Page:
Urząd Miasta Krakowa
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The Christmas fairs

by Kraków Heritage team
The Christmas fairs The Christmas fairs
At the end of the year, the squares of Krakow are filled with the bright lights and bustle of pre-Christmas fairs. It is a tradition that lasts – and constantly takes on new meanings!

The Christmas Fair

The Christmas Fair on the Rynek Główny (Main Market Square) in Krakow is one of the hallmarks of the city’s winter face; it also fits into the centuries-old traditions of pre-Christmas fairs on the markets of Central European cities. Some of them, such as Nuremberg or Vienna, have turned their Weihnachtsmarkt into a flagship event and a major intangible heritage asset. The custom of pre-Christmas trade creates an excellent opportunity to present and promote traditional products as well as local craftspeople’s work.

In its current form, the Krakow fair has been held for over 30 years, which makes it the oldest event of this type in Poland. The fair, however, refers primarily to the medieval, mercantile character of the Main Market Square, with its roots reaching back to the tradition of Christmas fairs held there as early as the interwar period (early 20th century).

Back then, the Main Market Square was primarily a place where cut Christmas trees and Christmas home decorations were sold. The custom of giving presents would not yet determine the nature of the pre-Christmas period as much as it does today, but even then, you could get various kinds of gifts at the market. Several photographs pictured the booth run at the fair by the nearby Gebethner and Wolff bookshop.

Today, about 70 exhibitors from Poland, Lithuania, Ukraine, Slovakia, and Hungary visit the fair every year. The smell of needles from Christmas trees shrouds the colourfully illuminated wooden stalls where you can buy jewellery made of cloth and wood, handmade linen and wool items, ceramics, and a wide array of Christmas accessories: bubbles (in the rest of Poland – baubles), decorations, figurines, and candles.

The event introduces the intangible traditions of the city and the work of local craftspeople – next to stands with a more popular offer, you can meet a lacemaker at work or see a blacksmithing show in a forge staged especially for the occasion. Within the fair scenery, on the steps of the Adam Mickiewicz statue, the annual Krakow Nativity Scene Competition is opened traditionally on 6 December every year.

The fair is not only a feast for the eyes, but also for the palate: you can taste traditional Polish dishes, buy sourdough bread and snack on local cold meats. The characteristic booths, where you can get local, aromatic Galician mulled wine, have become one of the hallmarks of the event.

In 2012, CNN Travel declared Krakow the best place to spend Christmas, inviting tourists to the nativity scene competition and Christmas Fair. In 2019 in turn, the Krakow fair was listed among the 10 most beautiful Christmas markets in Europe according to the rankings by the tourism portal, Travelist.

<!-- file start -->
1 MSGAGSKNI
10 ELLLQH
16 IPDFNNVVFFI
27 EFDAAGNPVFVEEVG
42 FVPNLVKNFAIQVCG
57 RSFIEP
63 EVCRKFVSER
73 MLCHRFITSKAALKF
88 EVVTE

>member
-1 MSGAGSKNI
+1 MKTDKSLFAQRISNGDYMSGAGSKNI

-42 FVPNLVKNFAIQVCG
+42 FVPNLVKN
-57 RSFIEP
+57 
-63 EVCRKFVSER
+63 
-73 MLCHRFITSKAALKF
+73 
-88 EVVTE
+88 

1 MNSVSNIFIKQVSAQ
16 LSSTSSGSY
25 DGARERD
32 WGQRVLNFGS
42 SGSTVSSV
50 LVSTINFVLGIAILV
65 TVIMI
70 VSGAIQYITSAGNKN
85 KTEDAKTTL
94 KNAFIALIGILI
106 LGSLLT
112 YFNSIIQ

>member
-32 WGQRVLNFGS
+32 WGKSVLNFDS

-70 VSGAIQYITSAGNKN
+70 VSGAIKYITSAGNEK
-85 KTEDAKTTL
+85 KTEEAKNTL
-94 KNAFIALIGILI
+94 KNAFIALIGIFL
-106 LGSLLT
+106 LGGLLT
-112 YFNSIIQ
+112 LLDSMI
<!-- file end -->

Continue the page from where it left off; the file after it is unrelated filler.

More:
Despite the international recognition of the event and its undisputed roots in the city’s tradition, the constant challenge is to maintain the authentic and local character of the Fair in the context of the problem of touristification of the centre of Krakow. The cultural park regulations binding in the Old Town gave the city an opportunity to effectively shape the aesthetics of the fair space. In cooperation with the fair organisers, a uniform model for booths and stands was developed, applicable at all fair events on the market; it was set as a strategic goal to maximise the participation of local craftspeople in the fair offer. In the coming years, this trend will become even stronger.

Contemporary alternatives: Podgórze fairs and the Kiermash design fair

Those of you who value a more intimate atmosphere or prefer to focus on traditions rooted in 20th-century Polish design will also find a niche in contemporary Krakow.

An interesting example of a local initiative animating craft circles is the Podgórskie Targi Rzeczy Wyjątkowych (Podgórze Fair of Unique Items). Organised every year on the Podgórze Market Square (Rynek Podgórski) by the Podgórze Culture Centre and the Podgó Association, they are distinguished by the curatorial selection of exhibitors and a strong representation of the local design. On the other bank of the Vistula River, an event addressed primarily to local residents has been created. The highlight and attraction of the Podgórze Fair is a historic carousel from the Austro-Hungarian era, parts of which were found by the owners in a scrap yard and in a barn. It took them five years to have the whole structure restored with the help of specialised craftsmen.

For modern design fans, the pre-Christmas period stands for the Kiermash Independent Fashion Fair. A special, December edition of the cyclical event connecting young artists with customers in Krakow takes place every year in various spaces of the city. Clothes, jewellery, glasses, bags, backpacks, socks, scarves, and hats: Kiermash is a manifesto of the spirit of young Krakow and a place where you can touch the pulse of contemporary Polish design.

Christmas fairs – Krakow’s living tradition

Wherever you do your pre-Christmas shopping on a long late-autumn afternoon, you will surely get to a fair that draws on the city’s intangible heritage in various ways. The authenticity, integrity, and continuity of the traditions created by generations of Krakow residents is expressed in this way, too!


No, this is not all there is to say about Krakow. Heritage is an open-ended collection – it’s up to us to fill it with meaning!

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